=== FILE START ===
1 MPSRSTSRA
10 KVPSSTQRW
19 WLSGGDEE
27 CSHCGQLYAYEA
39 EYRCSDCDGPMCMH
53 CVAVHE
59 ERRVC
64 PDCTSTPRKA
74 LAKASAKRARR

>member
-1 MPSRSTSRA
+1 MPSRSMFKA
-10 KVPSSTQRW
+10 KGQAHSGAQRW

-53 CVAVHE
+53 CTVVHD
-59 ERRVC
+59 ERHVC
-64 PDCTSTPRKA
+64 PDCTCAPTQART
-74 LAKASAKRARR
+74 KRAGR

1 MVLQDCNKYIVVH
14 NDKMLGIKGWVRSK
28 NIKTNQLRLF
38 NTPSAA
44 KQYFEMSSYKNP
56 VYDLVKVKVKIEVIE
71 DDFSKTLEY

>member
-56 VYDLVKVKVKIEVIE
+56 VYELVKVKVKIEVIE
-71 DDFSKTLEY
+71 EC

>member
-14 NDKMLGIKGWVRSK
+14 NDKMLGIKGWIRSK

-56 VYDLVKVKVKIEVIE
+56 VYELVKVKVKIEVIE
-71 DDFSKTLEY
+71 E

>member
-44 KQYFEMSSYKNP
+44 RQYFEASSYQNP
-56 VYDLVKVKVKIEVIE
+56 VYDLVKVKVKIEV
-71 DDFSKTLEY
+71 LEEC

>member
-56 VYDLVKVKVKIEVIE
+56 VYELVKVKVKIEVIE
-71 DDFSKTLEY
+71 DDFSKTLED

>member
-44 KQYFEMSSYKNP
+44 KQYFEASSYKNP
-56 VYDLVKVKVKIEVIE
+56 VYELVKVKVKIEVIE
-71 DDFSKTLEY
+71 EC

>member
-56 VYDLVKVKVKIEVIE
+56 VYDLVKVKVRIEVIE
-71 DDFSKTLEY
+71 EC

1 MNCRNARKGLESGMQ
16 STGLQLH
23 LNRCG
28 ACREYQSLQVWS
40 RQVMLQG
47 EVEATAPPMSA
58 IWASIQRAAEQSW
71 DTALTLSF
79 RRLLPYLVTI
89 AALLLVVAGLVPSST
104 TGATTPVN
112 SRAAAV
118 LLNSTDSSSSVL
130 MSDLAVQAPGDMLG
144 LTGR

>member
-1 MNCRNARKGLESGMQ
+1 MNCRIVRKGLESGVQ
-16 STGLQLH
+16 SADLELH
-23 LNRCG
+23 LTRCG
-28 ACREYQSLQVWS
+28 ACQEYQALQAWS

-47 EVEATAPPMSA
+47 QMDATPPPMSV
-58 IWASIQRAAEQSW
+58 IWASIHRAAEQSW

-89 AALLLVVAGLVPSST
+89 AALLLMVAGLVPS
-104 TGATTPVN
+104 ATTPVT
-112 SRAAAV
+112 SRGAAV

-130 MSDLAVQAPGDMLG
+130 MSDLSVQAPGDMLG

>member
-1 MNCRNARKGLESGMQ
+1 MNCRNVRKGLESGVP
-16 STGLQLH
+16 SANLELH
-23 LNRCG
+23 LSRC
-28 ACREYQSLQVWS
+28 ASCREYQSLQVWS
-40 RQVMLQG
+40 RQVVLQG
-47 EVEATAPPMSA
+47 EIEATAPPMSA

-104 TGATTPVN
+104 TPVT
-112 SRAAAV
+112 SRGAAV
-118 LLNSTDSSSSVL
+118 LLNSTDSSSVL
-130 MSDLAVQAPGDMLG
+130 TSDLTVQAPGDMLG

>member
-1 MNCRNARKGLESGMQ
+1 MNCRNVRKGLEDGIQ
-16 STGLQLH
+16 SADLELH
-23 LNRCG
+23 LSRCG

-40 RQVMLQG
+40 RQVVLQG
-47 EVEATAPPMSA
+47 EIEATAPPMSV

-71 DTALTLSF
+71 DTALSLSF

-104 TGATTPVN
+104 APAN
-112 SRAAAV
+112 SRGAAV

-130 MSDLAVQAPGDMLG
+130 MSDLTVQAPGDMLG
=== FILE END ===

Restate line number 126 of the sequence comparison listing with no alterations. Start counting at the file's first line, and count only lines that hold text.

-16 STGLQLH